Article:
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Circuit court properly ordered defendant to pay extradition costs

State v. Jonathon S. Geiger, 2022AP1270-CR, District III, 7/11/23, not recommended for publication; case activity (briefs available)

Geiger argues the circuit court erroneously ordered him to pay extradition costs in connection with a sentencing after revocation hearing. COA rejects his statutory construction arguments and affirms.

At Geiger’s original sentencing hearing in 2017, the court withheld sentence and placed Geiger on probation for three years. (¶3). Geiger’s probation was later revoked, although Geiger did not appear for the scheduled sentencing after revocation hearing. (¶3). He was subsequently arrested in Arizona and extradited back to Wisconsin. (¶4). The circuit court then imposed a prison sentence. (¶4). At the sentencing after revocation hearing, the State requested that Geiger pay the cost of extraditing him to Wisconsin. (¶4). Although the court was unsure as to whether it had the legal authority to do so, the court ultimately amended the judgment of conviction to reflect that financial obligation. (¶7).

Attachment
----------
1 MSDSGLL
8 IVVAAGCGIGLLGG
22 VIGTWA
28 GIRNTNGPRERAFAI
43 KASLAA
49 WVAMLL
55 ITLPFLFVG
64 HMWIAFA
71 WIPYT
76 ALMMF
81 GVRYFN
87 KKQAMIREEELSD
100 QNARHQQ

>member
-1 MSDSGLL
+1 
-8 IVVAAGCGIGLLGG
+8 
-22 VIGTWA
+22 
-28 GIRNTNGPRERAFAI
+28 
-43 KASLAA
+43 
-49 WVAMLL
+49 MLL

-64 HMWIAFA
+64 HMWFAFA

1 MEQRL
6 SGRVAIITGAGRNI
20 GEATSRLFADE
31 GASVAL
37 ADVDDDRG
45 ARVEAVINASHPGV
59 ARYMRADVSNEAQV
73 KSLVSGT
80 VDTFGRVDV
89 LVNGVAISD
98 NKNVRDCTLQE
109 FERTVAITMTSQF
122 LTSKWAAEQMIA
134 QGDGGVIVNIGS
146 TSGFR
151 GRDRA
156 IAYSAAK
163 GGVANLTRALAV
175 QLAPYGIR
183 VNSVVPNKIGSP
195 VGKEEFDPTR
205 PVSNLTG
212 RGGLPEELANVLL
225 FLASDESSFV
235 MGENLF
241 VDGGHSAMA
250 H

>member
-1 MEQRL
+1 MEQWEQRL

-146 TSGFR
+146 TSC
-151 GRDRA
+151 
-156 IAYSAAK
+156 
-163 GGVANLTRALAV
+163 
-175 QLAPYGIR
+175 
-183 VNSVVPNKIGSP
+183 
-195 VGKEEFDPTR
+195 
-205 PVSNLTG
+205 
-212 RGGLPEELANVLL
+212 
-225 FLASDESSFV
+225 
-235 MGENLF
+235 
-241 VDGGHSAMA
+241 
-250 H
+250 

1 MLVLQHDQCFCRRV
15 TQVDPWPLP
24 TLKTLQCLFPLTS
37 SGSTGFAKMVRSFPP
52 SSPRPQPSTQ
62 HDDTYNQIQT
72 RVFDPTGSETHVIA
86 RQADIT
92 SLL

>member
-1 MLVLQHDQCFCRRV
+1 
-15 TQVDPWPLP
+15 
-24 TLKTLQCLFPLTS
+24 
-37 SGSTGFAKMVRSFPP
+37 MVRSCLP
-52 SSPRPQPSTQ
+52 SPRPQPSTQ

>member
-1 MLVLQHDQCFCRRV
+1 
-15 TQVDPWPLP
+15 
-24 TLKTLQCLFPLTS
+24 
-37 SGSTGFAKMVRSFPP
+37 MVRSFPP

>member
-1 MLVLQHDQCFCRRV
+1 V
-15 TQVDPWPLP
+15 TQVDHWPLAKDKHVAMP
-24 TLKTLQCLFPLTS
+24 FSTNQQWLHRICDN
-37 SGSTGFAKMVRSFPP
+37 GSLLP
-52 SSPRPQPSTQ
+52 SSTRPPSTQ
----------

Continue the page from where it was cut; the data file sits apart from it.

On appeal, Geiger argues this order was improper under various legal theories. Although § 973.06(1)(a) plainly allows the circuit court to order repayment of extradition costs in some cases, Geiger argues that the statute’s plain language allows a circuit court to order extradition costs in connection with an “initial arrest” but not an arrest like the one in this case, which occurred years after Geiger’s “initial” arrest in connection with the original filing of charges. (¶11). COA is unpersuaded and declines to read Gieger’s distinction into the plain text of the statute. (Id.).

COA also rejects Geiger’s claim that these extradition costs could not be imposed in connection with a sentencing after revocation and that the plain language allows extradition costs only in connection with the original “sentence.” (¶12). However, probation is not a “sentence” and, thus, when the court ultimately “sentenced” Geiger by imposing a prison sentence and ordered that he pay extradition costs, it was acting in conformity with the statute. (Id.). Finally, Geiger argues the court erred by imposing the extradition costs in a separate order issued six months after the sentencing after revocation hearing. (¶14). COA likewise rejects this claim under the facts of this case, which show that the circuit court explicitly “held open” the extradition issue at the sentencing revocation hearing and then properly amended the judgment of conviction once it was persuaded the State’s request was authorized by law. (¶20).

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